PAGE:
Clanton’s does not look like a Route 66 landmark because it was gutted by fire in 1999 and totally rebuilt. The original version was one of the first restaurants to open along the Oklahoma stretch of “America’s Main Street.”
When Sweet Tater Clanton christened his restaurant in 1927, most of the new road was not yet paved, and it said that to attract customers he used to walk out the front door and bang a pot and pan together when he spied someone about to drive past. Today, Sweet Tater’s great granddaughter, Melissa, and her husband, Dennis Patrick, run the place as a town cafe where locals gather and sightseers along the old Mother Road are welcome.
Lunch specials include ham & beans on Wednesday and catfish every Friday, and the every day menu lists pot roast, calf fries and grilled pork chops as “customer favorites.” We found this place many years ago when hunting for Route 66’s best chicken fried steak.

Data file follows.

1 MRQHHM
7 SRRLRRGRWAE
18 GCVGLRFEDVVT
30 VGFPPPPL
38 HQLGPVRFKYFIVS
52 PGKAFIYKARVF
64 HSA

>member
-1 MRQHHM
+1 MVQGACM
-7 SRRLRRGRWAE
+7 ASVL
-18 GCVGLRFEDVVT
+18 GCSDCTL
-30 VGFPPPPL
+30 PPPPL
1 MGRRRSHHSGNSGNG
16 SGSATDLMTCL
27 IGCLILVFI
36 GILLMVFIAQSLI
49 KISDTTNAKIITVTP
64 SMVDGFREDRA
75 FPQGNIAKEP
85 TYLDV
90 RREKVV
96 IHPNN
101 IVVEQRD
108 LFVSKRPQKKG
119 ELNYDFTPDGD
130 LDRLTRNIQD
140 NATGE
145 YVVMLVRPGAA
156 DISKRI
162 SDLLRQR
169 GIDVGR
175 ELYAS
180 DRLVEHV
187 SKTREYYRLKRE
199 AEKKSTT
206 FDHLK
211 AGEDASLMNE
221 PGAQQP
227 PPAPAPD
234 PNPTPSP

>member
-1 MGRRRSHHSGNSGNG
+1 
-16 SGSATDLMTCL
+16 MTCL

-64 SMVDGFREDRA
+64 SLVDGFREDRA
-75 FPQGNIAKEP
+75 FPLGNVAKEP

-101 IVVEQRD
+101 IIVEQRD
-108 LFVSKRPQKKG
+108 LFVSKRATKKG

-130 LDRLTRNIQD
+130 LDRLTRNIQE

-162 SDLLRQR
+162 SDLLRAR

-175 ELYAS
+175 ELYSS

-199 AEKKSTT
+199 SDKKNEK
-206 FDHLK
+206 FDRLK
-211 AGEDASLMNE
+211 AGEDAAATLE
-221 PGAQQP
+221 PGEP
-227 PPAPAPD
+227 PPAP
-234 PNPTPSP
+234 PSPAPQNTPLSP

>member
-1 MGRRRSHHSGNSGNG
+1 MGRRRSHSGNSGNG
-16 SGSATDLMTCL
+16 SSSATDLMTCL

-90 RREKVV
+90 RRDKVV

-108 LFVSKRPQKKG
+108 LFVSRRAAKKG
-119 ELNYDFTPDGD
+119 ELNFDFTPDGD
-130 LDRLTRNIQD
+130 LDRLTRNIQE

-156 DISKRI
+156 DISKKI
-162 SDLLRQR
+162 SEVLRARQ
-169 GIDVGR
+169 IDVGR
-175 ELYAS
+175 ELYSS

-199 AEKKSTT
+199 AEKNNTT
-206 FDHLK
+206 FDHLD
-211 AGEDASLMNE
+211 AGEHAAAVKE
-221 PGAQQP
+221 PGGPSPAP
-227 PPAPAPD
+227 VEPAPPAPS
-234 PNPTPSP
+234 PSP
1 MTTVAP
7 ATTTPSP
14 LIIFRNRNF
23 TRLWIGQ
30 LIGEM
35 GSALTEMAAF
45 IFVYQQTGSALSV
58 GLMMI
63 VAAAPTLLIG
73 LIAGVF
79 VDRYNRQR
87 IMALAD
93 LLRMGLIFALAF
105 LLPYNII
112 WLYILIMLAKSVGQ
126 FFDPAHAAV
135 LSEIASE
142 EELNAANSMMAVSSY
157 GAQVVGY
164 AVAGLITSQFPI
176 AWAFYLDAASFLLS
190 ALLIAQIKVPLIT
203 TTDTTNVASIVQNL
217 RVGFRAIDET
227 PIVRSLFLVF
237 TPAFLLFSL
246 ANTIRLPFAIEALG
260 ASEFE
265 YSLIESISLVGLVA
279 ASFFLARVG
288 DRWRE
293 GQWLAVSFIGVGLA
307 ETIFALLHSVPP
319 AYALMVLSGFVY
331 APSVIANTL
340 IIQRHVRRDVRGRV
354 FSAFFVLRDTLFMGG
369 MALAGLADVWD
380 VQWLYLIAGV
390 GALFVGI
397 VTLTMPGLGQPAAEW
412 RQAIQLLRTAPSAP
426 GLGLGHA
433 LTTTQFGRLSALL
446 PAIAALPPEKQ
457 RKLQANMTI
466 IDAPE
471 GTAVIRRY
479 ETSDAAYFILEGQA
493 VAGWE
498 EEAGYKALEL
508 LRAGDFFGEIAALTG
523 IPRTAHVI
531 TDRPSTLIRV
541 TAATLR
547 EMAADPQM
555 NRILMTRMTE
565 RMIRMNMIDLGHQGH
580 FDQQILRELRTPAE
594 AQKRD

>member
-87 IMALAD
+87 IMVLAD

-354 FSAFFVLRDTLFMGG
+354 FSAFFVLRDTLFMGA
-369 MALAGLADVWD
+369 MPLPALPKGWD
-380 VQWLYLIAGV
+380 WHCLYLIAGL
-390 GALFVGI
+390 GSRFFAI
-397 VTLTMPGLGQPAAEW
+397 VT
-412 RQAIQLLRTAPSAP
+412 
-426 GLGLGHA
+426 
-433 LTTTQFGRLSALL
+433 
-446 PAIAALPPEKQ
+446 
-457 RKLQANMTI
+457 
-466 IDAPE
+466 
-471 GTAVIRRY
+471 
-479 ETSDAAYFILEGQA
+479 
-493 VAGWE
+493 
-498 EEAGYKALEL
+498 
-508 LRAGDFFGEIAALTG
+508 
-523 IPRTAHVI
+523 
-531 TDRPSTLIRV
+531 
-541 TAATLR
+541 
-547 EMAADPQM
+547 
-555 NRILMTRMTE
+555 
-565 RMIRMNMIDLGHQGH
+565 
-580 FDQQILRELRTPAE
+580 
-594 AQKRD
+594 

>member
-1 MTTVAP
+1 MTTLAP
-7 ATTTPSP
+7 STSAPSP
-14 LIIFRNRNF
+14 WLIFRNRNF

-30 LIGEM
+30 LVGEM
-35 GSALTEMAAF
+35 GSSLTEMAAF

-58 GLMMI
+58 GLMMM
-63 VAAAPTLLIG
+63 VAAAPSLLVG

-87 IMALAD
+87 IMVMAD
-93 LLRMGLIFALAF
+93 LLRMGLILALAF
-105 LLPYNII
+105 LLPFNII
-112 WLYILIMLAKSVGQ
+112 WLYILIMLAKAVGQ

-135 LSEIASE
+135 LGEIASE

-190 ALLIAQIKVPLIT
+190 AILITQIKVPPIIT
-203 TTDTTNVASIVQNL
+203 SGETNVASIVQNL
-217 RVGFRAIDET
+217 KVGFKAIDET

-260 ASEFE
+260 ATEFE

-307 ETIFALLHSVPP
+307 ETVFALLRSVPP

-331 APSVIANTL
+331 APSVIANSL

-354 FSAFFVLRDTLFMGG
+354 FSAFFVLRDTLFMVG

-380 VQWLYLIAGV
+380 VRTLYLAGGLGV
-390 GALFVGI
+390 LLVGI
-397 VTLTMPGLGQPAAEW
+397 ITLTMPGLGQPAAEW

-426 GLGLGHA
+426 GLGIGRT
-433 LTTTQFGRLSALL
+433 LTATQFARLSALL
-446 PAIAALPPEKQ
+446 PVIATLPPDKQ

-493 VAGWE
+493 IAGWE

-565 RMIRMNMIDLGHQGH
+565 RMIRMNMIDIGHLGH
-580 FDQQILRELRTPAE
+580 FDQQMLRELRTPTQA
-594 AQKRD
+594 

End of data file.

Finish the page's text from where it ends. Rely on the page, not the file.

Clanton’s chicken fried steak starts with what the Patricks call an “extra tenderized” cube steak they get from Tulsa. The beef patty is dipped in a mixture of egg and buttermilk, then dredged once in seasoned flour. “If you double-dip,” Patrick says, referring to a common practice of repeating this process a second time, “you will get a steak that looks bigger. But it takes you farther away from the flavor of the beef.” The steak is cooked on a flat griddle in vegetable oil until the blood starts rising up through the flour, then flipped and finished. The edge of a fork effortlessly will sever it into a bite-size triangle with beefy, crisp-crusted luxury that is all the better when it’s pushed through mashed potatoes and peppery cream gravy.